Jolie then inspired the audience with another story of a paralyzed child in Tanzania. Despite his casualties, the child was described by Jolie as “bog pretty eyes, big wide sparkling smile, and after he’d been to, he’s full of laughter and love.” While the vivid descriptions create images in the audience’s mind, they also reflect and acknowledge the refugees’ resilience and bravery. Later on that trip, Jolie met a 8-year-old girl who witnessed the slaughter of her family. The girl not only survived, but she also saved her little brother. As Jolie said, “that little girl had a depth and a strength that I will never know.” This story again illustrates that refugees are indeed survivors with strength and unbreakable spirit. Jolie emphasized the strength of the little girl with the phrase “I will never know.” The phrase further enhances how Jolie was impressed by the refugees and will allow the audience to be more emotionally impacted.
Jolie’s use of logic is another powerful tool to inform the publics how grievous the refugee issue is. She said, “We should never forget that more than 80% of refugees are hosted and have been for years and years in the poorest developing countries. Pakistan, a country now facing a crisis with over 2 million of its own people despised is still hosting 1.7 million Afghans and has hosted millions of Afghan families for nearly thirty years.” Numerical datum directly challenge the audience to realize the magnitude of the refugee crisis in the world, and the audience will find Jolie’s speech more reliable and logical with the help of statistics.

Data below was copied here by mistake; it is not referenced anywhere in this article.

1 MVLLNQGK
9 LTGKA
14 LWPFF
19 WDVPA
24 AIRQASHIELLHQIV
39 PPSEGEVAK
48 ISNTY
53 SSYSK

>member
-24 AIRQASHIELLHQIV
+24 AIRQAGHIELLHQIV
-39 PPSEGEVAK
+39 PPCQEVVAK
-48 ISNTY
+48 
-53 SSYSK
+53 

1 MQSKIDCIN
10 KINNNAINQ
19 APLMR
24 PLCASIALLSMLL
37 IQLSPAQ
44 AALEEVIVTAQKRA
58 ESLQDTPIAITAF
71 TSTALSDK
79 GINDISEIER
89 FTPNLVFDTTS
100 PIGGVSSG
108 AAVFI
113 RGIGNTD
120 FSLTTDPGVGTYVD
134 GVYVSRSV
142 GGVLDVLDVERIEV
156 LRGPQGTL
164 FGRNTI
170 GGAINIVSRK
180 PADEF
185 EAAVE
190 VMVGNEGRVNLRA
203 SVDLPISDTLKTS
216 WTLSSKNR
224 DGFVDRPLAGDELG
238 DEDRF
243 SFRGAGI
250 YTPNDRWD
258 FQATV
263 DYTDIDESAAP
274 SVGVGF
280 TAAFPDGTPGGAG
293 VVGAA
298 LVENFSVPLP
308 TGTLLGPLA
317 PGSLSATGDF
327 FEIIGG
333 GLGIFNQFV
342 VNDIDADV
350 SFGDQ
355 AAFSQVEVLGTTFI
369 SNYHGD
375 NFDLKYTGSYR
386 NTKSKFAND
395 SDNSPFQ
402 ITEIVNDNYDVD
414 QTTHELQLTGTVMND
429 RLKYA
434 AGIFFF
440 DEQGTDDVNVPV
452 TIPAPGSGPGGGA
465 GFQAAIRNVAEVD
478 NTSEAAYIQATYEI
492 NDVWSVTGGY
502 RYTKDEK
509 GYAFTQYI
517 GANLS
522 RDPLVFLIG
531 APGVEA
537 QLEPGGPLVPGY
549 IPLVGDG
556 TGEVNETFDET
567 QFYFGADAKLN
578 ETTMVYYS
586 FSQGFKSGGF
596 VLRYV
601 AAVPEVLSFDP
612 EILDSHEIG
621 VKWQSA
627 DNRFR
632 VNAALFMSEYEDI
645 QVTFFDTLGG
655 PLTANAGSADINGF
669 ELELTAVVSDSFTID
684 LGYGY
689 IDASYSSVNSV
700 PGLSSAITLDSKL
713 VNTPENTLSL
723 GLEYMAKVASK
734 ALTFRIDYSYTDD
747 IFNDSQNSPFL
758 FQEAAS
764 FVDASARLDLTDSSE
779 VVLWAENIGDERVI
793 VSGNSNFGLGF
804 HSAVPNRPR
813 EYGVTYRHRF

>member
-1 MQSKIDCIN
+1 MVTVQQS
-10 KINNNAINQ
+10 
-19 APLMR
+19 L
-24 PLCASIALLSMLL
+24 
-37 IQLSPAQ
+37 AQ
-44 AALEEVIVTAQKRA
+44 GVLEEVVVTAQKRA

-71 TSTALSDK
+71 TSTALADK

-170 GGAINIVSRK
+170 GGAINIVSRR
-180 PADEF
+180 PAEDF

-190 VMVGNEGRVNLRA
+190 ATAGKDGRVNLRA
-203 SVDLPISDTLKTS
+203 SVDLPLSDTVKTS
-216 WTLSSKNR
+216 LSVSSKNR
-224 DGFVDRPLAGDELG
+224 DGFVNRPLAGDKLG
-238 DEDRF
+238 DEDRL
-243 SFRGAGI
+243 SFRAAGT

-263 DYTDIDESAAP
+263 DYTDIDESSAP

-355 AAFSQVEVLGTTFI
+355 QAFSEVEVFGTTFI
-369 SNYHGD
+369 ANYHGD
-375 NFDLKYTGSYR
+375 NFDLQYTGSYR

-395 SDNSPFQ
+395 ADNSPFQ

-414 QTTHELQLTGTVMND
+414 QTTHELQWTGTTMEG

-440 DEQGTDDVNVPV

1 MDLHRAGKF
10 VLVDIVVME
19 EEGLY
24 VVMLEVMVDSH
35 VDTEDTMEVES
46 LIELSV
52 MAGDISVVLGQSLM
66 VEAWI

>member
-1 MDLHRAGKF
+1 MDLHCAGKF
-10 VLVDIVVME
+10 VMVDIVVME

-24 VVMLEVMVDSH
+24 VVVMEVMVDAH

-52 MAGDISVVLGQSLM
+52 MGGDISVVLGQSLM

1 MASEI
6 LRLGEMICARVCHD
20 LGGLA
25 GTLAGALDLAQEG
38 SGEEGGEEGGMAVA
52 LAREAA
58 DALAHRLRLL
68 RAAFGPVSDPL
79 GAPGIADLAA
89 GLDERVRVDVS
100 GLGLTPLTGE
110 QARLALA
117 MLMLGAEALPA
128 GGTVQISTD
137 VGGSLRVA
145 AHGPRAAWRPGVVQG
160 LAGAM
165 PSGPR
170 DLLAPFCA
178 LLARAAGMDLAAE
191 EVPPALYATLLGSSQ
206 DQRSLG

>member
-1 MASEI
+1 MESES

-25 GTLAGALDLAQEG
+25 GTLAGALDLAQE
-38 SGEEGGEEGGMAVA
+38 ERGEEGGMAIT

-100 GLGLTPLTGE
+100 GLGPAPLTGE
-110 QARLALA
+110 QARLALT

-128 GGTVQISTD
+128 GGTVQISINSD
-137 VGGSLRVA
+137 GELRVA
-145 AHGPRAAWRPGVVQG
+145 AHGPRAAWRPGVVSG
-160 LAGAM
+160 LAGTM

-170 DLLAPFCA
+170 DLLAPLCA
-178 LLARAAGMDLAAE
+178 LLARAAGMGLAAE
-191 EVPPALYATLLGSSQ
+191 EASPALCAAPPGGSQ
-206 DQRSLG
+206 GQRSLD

Angelina Jolie, now an Special Envoy in UNCHR (“Special Envoy”), still gives speeches to raise public’s attention to “the world’s most vulnerable,” the refugees, and visits displaced people who need the help of the world. Though Jolie has given many speeches, the one she gave at World Refugee Day commemoration 2009 is perhaps the most touching yet inspiring. Her successful use of emotional and logical appeals, personal stories with vivid descriptions, and parallelism all together allows her to evoke the audience’s sympathy and inform them the serious crisis that is happening at places being ignored by the public. Although Jolie’s speech may not be influential enough to affect globally, it did inspire more people to give their hands to support those impoverished refugees who lose their homelands due to devastated reasons.
Kelley, Raina. “The Secret World of Angelina Jolie.” Newsweek, 13 July 2010, www.newsweek.com/secret-world-angelina-jolie-charity-work-74853.
“Refugees, UNHCR, Displaced, Migrants, Migration, Asylum, Human Rights.” United Nations, United Nations, www.un.org/en/events/refugeeday/.
“Special Envoy Angelina Jolie.” UNHCR, www.unhcr.org/special-envoy-angelina-jolie.html.